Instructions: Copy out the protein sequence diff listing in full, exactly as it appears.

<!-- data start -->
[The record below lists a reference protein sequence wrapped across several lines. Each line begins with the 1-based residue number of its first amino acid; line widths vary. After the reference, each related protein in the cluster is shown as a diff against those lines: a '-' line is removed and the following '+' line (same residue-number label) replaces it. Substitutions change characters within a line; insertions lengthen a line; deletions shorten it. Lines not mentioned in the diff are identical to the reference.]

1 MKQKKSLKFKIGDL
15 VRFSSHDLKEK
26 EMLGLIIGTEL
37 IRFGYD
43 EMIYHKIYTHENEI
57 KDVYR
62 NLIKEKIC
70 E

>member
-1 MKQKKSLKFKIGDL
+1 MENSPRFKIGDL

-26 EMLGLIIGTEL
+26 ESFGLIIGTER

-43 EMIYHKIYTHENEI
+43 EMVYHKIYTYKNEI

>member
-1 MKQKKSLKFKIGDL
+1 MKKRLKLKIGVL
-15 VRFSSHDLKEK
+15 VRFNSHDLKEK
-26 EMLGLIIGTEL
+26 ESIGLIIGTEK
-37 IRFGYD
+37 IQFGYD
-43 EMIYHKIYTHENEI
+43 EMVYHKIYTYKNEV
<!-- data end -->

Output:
[The record below lists a reference protein sequence wrapped across several lines. Each line begins with the 1-based residue number of its first amino acid; line widths vary. After the reference, each related protein in the cluster is shown as a diff against those lines: a '-' line is removed and the following '+' line (same residue-number label) replaces it. Substitutions change characters within a line; insertions lengthen a line; deletions shorten it. Lines not mentioned in the diff are identical to the reference.]

1 MKQKKSLKFKIGDL
15 VRFSSHDLKEK
26 EMLGLIIGTEL
37 IRFGYD
43 EMIYHKIYTHENEI
57 KDVYR
62 NLIKEKIC
70 E

>member
-1 MKQKKSLKFKIGDL
+1 MENSPRFKIGDL

-26 EMLGLIIGTEL
+26 ESFGLIIGTER

-43 EMIYHKIYTHENEI
+43 EMVYHKIYTYKNEI

>member
-1 MKQKKSLKFKIGDL
+1 MKKRLKLKIGVL
-15 VRFSSHDLKEK
+15 VRFNSHDLKEK
-26 EMLGLIIGTEL
+26 ESIGLIIGTEK
-37 IRFGYD
+37 IQFGYD
-43 EMIYHKIYTHENEI
+43 EMVYHKIYTYKNEV